We reject these arguments for the reasons stated in the NAL. The plain language of the rule prohibits any transmission of the EAS Tones in the absence of an actual emergency or authorized test, and the Companies have cited no authority holding otherwise. Moreover, Section 11.45 contains no provision limiting liability under the rule to cases where intent to deceive exists, nor does the rule make exceptions for, or protect, "dramatic" uses of the EAS Tones. Instead, the rule provides that the transmission of the EAS Tones is prohibited in "any circumstance" except when an actual emergency or authorized test warrants their use. Moreover, for the reasons set forth in the NAL, we give no weight to Viacom's suggestion that deception is a necessary element for enforcement of either Section 325(a) or Section 11.45. Therefore, it is not necessary to demonstrate that the Companies' use of the EAS Tones was intended to deceive or resulted in actual deception, because it is sufficient to demonstrate that they transmitted or caused the transmission of the EAS Tones, when, as the Companies admit, there was no actual emergency or authorized test. In addition, as noted in the NAL, the record belies the Companies' claims. In this case, viewers were confused and thus harmed because they associated the tones in the No Surrender Trailer with emergencies that did not exist.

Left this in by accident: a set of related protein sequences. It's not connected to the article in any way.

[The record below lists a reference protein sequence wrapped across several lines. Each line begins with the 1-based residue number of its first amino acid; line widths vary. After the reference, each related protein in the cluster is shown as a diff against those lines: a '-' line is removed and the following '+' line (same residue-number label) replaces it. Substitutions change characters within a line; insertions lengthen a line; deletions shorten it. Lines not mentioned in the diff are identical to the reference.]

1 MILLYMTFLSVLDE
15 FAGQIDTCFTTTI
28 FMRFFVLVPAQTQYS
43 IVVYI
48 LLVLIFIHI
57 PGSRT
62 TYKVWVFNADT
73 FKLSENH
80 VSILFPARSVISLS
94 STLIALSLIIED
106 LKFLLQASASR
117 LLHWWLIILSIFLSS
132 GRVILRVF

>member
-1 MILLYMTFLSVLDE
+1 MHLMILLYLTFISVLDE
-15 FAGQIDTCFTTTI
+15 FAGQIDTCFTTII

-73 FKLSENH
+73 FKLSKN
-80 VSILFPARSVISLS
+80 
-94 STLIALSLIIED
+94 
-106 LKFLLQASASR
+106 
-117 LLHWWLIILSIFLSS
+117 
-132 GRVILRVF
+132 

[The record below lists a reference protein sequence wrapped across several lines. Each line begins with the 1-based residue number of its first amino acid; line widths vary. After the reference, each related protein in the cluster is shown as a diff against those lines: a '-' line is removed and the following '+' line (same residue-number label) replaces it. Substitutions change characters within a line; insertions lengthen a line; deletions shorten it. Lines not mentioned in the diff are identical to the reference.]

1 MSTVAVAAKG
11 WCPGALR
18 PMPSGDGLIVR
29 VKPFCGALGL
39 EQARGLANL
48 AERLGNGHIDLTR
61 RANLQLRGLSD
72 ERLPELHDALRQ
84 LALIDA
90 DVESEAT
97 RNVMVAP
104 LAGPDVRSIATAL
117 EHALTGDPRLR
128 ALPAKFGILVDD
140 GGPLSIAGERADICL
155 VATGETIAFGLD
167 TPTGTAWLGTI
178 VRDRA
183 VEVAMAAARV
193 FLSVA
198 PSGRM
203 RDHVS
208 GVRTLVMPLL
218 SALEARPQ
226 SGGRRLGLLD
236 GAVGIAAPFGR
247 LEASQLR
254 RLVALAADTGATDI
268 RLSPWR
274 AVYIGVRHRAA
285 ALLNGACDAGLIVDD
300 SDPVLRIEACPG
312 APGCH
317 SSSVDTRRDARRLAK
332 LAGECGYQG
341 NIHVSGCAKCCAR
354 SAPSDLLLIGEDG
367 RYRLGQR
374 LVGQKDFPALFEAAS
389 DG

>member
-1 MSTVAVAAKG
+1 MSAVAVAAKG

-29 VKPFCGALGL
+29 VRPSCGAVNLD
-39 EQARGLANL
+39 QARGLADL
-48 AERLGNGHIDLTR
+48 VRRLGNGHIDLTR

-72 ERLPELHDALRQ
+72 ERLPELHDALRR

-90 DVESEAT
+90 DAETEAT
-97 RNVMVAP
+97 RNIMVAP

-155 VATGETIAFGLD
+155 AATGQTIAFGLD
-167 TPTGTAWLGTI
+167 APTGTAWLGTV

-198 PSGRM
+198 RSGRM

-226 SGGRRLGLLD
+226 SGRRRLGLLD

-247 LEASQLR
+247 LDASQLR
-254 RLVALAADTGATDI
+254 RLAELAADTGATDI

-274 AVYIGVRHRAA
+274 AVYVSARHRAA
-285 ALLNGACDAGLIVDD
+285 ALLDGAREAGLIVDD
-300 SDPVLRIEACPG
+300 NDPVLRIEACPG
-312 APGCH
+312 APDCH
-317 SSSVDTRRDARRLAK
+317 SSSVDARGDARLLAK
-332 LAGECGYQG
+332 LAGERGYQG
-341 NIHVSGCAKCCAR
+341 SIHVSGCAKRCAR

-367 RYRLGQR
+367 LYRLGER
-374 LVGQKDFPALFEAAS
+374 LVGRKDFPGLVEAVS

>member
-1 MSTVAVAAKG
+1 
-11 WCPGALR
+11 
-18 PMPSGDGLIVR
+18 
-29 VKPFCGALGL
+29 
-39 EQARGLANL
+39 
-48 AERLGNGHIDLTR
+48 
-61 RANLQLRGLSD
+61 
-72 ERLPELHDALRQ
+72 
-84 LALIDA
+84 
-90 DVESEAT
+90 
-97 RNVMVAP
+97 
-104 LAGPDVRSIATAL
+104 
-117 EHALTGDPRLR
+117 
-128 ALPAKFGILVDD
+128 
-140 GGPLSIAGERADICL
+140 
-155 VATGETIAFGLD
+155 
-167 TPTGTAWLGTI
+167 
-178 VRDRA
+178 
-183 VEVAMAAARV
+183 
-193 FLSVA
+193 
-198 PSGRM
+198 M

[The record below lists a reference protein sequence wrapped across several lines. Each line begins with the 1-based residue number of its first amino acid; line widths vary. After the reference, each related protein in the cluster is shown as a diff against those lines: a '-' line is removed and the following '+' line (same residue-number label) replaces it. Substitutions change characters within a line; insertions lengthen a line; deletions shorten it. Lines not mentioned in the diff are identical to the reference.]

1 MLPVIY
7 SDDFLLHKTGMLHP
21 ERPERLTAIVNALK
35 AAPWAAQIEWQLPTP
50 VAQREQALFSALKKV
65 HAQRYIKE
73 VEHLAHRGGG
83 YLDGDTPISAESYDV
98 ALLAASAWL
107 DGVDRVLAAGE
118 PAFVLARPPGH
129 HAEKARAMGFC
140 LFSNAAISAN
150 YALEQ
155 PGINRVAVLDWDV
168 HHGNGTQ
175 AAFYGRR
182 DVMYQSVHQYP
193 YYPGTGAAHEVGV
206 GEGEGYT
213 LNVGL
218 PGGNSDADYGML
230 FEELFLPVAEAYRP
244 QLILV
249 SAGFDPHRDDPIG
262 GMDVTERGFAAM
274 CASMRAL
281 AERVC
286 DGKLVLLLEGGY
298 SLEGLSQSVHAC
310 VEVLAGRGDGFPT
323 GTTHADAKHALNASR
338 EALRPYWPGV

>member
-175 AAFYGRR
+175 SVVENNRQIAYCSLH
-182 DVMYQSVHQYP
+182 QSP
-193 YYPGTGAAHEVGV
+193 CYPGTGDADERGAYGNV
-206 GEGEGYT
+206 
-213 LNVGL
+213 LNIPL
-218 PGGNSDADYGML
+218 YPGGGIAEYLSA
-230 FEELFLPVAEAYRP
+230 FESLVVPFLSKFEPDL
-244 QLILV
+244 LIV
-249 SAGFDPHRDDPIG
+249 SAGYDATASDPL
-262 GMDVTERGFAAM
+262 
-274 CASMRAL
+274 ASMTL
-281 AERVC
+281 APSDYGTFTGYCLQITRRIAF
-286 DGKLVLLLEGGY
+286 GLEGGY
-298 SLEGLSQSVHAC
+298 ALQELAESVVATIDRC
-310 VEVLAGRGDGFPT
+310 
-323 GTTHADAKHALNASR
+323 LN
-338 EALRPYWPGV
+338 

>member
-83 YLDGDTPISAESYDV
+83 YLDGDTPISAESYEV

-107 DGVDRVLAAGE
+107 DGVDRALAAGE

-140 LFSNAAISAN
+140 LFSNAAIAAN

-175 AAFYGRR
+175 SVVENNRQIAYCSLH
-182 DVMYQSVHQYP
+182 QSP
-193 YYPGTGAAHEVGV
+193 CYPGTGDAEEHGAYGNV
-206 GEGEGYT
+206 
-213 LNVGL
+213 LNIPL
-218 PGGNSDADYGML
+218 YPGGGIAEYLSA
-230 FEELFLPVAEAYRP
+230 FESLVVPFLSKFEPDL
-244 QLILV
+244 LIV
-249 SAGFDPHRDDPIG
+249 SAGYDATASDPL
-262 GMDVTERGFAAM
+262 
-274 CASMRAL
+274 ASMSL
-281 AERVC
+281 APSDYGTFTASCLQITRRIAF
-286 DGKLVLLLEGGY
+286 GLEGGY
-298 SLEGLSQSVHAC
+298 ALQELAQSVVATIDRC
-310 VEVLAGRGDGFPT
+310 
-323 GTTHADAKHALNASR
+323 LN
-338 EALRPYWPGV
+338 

Even if we were to accept the Companies' revision of Section 11.45 to require deception, which we do not, we emphasize that transmission of the EAS Tones in a commercial advertisement is inherently deceptive and potentially harmful. A commercial advertisement is, by its nature, program material designed to promote a product or service, not a bona fide alert of an emergency situation or authorized test of the EAS system. This misuse can cause the public to believe there is an emergency when there is none. This harm is not remedied by arguing that the listener or viewer should quickly realize that he or she has been fooled into paying attention to a mere commercial message. On the contrary, encouraging the perception that the EAS Tones may signal anything other an actual emergency or test harms the integrity of the EAS in exactly the way Section 11.45 was designed to prevent.